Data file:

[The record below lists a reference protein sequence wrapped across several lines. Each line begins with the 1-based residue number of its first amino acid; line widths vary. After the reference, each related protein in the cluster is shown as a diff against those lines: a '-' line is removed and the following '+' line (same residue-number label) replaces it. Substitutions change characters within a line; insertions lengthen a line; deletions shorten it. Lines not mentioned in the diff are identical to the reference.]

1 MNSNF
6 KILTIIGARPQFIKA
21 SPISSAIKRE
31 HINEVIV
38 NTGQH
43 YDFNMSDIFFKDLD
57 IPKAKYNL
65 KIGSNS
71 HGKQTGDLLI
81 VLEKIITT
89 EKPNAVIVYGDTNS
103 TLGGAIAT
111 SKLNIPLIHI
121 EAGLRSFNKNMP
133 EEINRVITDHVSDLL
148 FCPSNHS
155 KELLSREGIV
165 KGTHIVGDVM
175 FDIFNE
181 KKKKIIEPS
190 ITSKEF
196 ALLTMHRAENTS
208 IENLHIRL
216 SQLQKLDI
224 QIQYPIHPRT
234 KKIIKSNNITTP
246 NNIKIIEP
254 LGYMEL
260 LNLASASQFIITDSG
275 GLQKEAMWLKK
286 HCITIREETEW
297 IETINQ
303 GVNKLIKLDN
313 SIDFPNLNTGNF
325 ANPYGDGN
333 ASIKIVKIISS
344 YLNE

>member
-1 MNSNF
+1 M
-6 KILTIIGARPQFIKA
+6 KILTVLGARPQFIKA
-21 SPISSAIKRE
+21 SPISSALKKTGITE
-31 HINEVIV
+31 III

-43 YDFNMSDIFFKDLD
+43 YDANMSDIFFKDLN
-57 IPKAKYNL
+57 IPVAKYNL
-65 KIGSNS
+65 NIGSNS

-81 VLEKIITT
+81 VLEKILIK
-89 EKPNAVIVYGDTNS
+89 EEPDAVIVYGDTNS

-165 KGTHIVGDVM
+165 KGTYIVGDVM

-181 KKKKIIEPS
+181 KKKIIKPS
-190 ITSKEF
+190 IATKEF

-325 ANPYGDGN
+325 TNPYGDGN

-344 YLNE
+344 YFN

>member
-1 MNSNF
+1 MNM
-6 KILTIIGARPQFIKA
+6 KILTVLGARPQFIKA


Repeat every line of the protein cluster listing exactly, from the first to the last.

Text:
[The record below lists a reference protein sequence wrapped across several lines. Each line begins with the 1-based residue number of its first amino acid; line widths vary. After the reference, each related protein in the cluster is shown as a diff against those lines: a '-' line is removed and the following '+' line (same residue-number label) replaces it. Substitutions change characters within a line; insertions lengthen a line; deletions shorten it. Lines not mentioned in the diff are identical to the reference.]

1 MNSNF
6 KILTIIGARPQFIKA
21 SPISSAIKRE
31 HINEVIV
38 NTGQH
43 YDFNMSDIFFKDLD
57 IPKAKYNL
65 KIGSNS
71 HGKQTGDLLI
81 VLEKIITT
89 EKPNAVIVYGDTNS
103 TLGGAIAT
111 SKLNIPLIHI
121 EAGLRSFNKNMP
133 EEINRVITDHVSDLL
148 FCPSNHS
155 KELLSREGIV
165 KGTHIVGDVM
175 FDIFNE
181 KKKKIIEPS
190 ITSKEF
196 ALLTMHRAENTS
208 IENLHIRL
216 SQLQKLDI
224 QIQYPIHPRT
234 KKIIKSNNITTP
246 NNIKIIEP
254 LGYMEL
260 LNLASASQFIITDSG
275 GLQKEAMWLKK
286 HCITIREETEW
297 IETINQ
303 GVNKLIKLDN
313 SIDFPNLNTGNF
325 ANPYGDGN
333 ASIKIVKIISS
344 YLNE

>member
-1 MNSNF
+1 M
-6 KILTIIGARPQFIKA
+6 KILTVLGARPQFIKA
-21 SPISSAIKRE
+21 SPISSALKKTGITE
-31 HINEVIV
+31 III

-43 YDFNMSDIFFKDLD
+43 YDANMSDIFFKDLN
-57 IPKAKYNL
+57 IPVAKYNL
-65 KIGSNS
+65 NIGSNS

-81 VLEKIITT
+81 VLEKILIK
-89 EKPNAVIVYGDTNS
+89 EEPDAVIVYGDTNS

-165 KGTHIVGDVM
+165 KGTYIVGDVM

-181 KKKKIIEPS
+181 KKKIIKPS
-190 ITSKEF
+190 IATKEF

-325 ANPYGDGN
+325 TNPYGDGN

-344 YLNE
+344 YFN

>member
-1 MNSNF
+1 MNM
-6 KILTIIGARPQFIKA
+6 KILTVLGARPQFIKA